COVID-19 has affected almost all industries, but one that has suffered rather badly is the creative industry. Photographers, in particular, have all lost bookings due to the strict social distancing regulations. But it's necessary, because the world seems far from eliminating the virus yet.
That said, let's find out how the photography industry has been coping, and how they can bounce back.
Since their services are more of a luxury than a necessity, photography isn't considered an essential business and were thus forced to stop offering their services in the meantime. Consequently, they suffered a drop in demand.
But on established photographers, the impact is considerably less. Brands that have been working with the same product photographer may still be business as usual, albeit making the necessary adjustments for their safety. However, as an industry, photography still dealt with a temporary drop in revenue.
Wedding photographers, for example, have definitely felt the impact of cancelled ceremonies. The same was the case for sports photographers, who have lost all of their bookings to the postponed sporting events. In-studio photographers experienced a decline in business, too, with their clients keen to avoid close human contact.
But there's a light at the end of the tunnel. Cases may still be emerging every day, but the economy is on the move again. In America, 50 states have already re-opened since April, while in other countries, travel restrictions have been eased and nonessential businesses are allowed to resume operations.
How Photo Shoots are Held in the New Normal
Brands that couldn't do a studio shoot have been improvising. Zara, among other fashion brands, is leveraging the power of “at-home chic”, which has become a growing market trend. To carry this out, they'll send clothing to their models' doorsteps, and interact with them only via Zoom.
The models will then have to act as a jack of all trades. Aside from posing, they'd also be their own makeup artists, hairstylists, lighting crew, and photographer at once.
This strategy has proved effective for Zara, as they were able to release a new collection and tap into an undiscovered aesthetic. They've also saved 80% on studio costs.
The photos aren't heavily edited; some brands opt to keep the raw look, or “professionalize” the photos by sending photography guides to their models.
DIY Photo Shoot
If your products don't need to be photographed with a model, you can absolutely do the photo shoots yourself. You only need a high-quality camera (a smartphone with an excellent camera will do), tripod, white background, natural light, table or chair, white foam board (to substitute for a reflector), some tapes, and a photo-editing software/app.
Simply set up your white background directly across from a window to get all the lighting you need. Lay down your products on the table, then place the reflector where it's needed. Secure the background with tapes, then mount your camera on a tripod. Once you're satisfied with your setup, you may start taking shots. Take as many as you can with all angles possible.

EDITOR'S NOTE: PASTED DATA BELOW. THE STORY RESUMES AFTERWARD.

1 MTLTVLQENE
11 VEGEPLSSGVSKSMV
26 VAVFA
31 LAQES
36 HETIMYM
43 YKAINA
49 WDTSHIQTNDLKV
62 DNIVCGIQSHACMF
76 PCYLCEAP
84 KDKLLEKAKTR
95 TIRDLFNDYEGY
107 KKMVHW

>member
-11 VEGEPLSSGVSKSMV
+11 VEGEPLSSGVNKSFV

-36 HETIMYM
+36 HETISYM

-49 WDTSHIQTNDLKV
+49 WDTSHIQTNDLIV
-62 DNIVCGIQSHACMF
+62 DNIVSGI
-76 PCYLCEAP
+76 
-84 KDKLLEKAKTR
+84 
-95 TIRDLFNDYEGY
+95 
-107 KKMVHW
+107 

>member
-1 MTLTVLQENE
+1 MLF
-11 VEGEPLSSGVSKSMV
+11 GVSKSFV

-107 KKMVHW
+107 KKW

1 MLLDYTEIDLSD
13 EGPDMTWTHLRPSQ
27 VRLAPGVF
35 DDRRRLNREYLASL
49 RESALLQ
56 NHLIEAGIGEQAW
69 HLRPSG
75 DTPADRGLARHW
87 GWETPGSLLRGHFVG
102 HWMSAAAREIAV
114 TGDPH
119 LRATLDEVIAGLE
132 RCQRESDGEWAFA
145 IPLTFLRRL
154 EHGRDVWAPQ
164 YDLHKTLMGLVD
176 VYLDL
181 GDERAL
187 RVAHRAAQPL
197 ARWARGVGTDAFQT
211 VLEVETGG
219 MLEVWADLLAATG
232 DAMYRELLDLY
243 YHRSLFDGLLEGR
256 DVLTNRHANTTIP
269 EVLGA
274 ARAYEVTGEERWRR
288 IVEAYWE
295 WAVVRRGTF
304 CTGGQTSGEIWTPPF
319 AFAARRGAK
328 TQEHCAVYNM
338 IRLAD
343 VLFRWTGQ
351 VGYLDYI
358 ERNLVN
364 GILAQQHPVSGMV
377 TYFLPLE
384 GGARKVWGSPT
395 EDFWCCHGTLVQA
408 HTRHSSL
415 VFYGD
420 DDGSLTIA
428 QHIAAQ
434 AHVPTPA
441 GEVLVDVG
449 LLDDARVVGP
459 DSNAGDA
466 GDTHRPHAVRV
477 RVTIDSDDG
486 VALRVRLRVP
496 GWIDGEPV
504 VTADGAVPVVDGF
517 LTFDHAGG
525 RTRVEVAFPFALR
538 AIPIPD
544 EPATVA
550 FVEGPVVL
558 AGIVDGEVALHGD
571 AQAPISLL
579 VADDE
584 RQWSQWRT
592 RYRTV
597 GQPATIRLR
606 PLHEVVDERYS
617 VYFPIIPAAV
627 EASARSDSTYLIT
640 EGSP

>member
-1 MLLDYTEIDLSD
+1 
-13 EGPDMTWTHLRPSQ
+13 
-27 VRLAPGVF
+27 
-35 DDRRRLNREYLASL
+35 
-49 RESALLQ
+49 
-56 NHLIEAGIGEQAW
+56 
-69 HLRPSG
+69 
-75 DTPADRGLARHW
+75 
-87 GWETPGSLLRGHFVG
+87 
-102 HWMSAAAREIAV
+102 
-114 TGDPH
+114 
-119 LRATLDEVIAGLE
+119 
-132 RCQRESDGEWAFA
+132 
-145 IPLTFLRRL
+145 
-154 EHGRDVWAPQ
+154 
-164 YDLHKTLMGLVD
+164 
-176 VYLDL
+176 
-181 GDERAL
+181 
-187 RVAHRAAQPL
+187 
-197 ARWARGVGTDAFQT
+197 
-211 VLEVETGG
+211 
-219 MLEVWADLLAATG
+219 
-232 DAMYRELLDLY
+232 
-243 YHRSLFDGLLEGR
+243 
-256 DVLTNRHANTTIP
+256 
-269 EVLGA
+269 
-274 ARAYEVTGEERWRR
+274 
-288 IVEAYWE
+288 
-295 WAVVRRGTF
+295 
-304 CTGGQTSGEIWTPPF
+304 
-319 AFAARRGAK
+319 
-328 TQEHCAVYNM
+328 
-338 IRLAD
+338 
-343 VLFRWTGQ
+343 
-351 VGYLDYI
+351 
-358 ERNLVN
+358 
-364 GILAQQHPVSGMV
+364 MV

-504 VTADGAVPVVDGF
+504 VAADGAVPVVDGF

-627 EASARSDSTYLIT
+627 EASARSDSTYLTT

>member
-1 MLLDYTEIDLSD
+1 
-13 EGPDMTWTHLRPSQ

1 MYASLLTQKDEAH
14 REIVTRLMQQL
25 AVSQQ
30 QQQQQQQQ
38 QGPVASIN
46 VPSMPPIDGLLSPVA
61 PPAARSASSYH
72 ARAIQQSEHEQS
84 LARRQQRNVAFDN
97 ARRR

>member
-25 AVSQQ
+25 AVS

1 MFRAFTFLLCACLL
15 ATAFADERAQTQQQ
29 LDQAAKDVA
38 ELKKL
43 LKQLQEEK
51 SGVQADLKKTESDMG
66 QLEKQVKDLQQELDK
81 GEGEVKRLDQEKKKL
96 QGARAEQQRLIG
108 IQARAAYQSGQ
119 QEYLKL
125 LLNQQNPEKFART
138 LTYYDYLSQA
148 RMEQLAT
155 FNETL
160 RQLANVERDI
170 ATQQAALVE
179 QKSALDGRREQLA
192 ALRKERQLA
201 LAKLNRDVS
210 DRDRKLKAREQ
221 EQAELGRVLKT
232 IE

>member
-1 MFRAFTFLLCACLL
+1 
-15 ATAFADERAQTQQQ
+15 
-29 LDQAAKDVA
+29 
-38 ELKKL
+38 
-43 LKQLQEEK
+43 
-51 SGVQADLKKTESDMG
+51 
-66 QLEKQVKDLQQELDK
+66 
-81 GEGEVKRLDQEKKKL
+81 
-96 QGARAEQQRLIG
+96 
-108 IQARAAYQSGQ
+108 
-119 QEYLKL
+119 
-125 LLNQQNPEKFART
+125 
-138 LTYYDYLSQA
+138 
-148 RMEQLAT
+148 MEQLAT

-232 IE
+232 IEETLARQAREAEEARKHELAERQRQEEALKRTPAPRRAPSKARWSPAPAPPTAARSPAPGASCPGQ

Virtual Photo Shoot
It is actually possible to hold a photo shoot without a camera and a physical location. Sounds absurd, but that's because what you need is just a 3D model of your product.
Most companies don't have such a model on hand, so they partner with a 3D design agency. They'll make you a simulated view of your products on real-life models. If you're selling garments, their sizes, fit, and cut will be tailored for the model. In other words, the 3D model of your product will be an augmented reality piece.
New Habits to Adopt in Photo Shoots
Even after we flatten the curve, the world will most likely continue practicing social distancing and frequent disinfecting. Photographers will need to adapt as well. They need to bring hand sanitizers to every shoot and keep physical contact to a minimum. Posing directions have to be given verbally, and the touching of surfaces has to be done with increased awareness.
The photographer and their crew have to take frequent hand-washing breaks as well. It may all seem like common sense, but during a photo shoot, the entire crew is usually “in the zone”, causing them to lose focus on their surroundings that have nothing to do with the shoot.
How Photographers Can Recover
Photographers should use the pandemic to take advantage of the new marketing trends. As they wait for the crisis to subside, they can optimize their websites to improve their rankings on search engine results pages. This downtime is also an opportunity for them to review their post-production and album design. While they do that, they may also come across crash courses on new marketing strategies.
But most importantly, the pandemic isn't a reason for them to stop honing their skills further. They can still come up with more creative ways to curate their portfolio or learn new techniques. When the virus finally goes away for good, they'll definitely go back to business stronger than before.